I just have to point out how great this actually is. Wistia was simultaneously creating an advertisment and marketing content that their viewers actually wanted – explanations on how and where to invest video budget. Here’s where the content piece actually came in.
And then what we thought is, wow, what a neat thing, why don’t we make and record behind the scenes and let’s make it into a documentary. And so we did that. So this project … You’re calling it this one project, but really for us it’s almost two projects where we created three videos to understand the difference in production quality and how that correlates to success. And then separately, we made a documentary of how they actually went about doing this.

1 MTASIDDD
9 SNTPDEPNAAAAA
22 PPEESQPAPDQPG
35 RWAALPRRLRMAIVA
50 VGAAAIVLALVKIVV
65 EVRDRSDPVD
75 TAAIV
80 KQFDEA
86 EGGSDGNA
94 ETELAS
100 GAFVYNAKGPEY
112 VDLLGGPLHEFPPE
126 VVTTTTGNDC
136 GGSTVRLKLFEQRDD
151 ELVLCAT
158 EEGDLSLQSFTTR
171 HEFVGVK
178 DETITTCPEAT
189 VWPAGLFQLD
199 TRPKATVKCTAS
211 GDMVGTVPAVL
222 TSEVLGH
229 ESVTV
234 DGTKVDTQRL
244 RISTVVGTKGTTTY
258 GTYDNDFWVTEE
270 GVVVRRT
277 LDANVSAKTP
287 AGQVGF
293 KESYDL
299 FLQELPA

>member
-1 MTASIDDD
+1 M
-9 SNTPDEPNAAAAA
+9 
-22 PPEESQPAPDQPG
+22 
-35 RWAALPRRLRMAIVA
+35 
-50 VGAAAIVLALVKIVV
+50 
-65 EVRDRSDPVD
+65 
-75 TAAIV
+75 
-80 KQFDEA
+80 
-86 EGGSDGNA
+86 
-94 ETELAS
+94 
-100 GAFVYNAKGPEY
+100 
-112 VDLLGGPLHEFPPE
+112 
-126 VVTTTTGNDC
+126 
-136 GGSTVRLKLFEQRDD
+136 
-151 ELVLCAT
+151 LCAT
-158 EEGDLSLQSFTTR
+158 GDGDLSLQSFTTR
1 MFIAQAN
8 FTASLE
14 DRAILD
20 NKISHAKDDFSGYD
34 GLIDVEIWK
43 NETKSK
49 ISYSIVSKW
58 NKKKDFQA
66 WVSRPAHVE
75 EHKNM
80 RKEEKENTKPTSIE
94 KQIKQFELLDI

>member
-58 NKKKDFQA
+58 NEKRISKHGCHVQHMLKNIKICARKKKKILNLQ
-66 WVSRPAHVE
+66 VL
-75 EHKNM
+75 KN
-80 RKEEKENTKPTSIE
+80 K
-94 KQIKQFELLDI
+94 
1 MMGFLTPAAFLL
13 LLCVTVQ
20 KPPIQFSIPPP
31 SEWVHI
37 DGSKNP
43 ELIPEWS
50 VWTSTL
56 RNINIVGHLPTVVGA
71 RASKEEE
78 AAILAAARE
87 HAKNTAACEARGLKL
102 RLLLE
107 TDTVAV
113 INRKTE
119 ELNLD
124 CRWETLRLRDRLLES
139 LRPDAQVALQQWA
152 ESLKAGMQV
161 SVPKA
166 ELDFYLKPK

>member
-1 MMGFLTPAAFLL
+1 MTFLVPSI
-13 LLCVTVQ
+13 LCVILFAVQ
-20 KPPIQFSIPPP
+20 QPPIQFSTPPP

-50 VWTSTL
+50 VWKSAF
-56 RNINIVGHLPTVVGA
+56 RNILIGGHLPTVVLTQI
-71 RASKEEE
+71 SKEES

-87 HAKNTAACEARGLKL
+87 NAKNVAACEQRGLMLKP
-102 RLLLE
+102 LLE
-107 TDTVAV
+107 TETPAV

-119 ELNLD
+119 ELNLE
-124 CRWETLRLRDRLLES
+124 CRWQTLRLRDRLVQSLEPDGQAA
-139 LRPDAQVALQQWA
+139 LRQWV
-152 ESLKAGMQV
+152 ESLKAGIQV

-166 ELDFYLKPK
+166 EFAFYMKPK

This kind of content for us does really well. Our audience or people that are curios or people that are trying to make great videos, they’re unsure how much to invest in a video, versus should they make lower quality type stuff. And so this gets gobbled up.
You can tell that Andrew is a growth guy at heart when he explains how they distributed the videos
…we did tons of things to help assist in that process, we just made it really easy to share, both by adding share links and also having a lot of pre-populated tweets, pre-populated emails and things like that, and it worked.
…we promoted this series basically on YouTube on Facebook, we did some experimentation on Quora and Reddit. You can get into there and do some really neat targeting with folks that are asking questions that are related to things associated with this project.
And we even experimented with some niche audiences, basically smaller communities of folks that are making videos and talking about how to make videos and things like that.